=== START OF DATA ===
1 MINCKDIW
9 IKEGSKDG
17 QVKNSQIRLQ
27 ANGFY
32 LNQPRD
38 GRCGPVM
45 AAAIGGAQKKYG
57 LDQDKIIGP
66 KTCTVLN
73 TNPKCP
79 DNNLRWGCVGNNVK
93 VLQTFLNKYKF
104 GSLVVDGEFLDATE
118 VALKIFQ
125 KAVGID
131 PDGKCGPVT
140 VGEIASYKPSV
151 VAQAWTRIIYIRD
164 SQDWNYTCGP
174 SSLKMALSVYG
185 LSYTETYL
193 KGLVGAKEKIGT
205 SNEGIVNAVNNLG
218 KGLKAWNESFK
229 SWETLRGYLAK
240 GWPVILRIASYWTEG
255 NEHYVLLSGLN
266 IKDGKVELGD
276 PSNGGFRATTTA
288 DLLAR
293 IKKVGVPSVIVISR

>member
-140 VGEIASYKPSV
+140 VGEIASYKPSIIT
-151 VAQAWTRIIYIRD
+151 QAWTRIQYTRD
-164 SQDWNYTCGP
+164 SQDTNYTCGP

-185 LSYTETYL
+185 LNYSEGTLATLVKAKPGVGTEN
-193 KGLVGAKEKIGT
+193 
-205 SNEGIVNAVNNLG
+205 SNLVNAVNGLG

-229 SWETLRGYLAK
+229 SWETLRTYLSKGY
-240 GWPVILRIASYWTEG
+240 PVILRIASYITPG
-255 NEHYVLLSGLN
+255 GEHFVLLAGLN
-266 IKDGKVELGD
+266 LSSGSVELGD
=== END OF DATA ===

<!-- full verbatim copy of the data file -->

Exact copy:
1 MINCKDIW
9 IKEGSKDG
17 QVKNSQIRLQ
27 ANGFY
32 LNQPRD
38 GRCGPVM
45 AAAIGGAQKKYG
57 LDQDKIIGP
66 KTCTVLN
73 TNPKCP
79 DNNLRWGCVGNNVK
93 VLQTFLNKYKF
104 GSLVVDGEFLDATE
118 VALKIFQ
125 KAVGID
131 PDGKCGPVT
140 VGEIASYKPSV
151 VAQAWTRIIYIRD
164 SQDWNYTCGP
174 SSLKMALSVYG
185 LSYTETYL
193 KGLVGAKEKIGT
205 SNEGIVNAVNNLG
218 KGLKAWNESFK
229 SWETLRGYLAK
240 GWPVILRIASYWTEG
255 NEHYVLLSGLN
266 IKDGKVELGD
276 PSNGGFRATTTA
288 DLLAR
293 IKKVGVPSVIVISR

>member
-140 VGEIASYKPSV
+140 VGEIASYKPSIIT
-151 VAQAWTRIIYIRD
+151 QAWTRIQYTRD
-164 SQDWNYTCGP
+164 SQDTNYTCGP

-185 LSYTETYL
+185 LNYSEGTLATLVKAKPGVGTEN
-193 KGLVGAKEKIGT
+193 
-205 SNEGIVNAVNNLG
+205 SNLVNAVNGLG

-229 SWETLRGYLAK
+229 SWETLRTYLSKGY
-240 GWPVILRIASYWTEG
+240 PVILRIASYITPG
-255 NEHYVLLSGLN
+255 GEHFVLLAGLN
-266 IKDGKVELGD
+266 LSSGSVELGD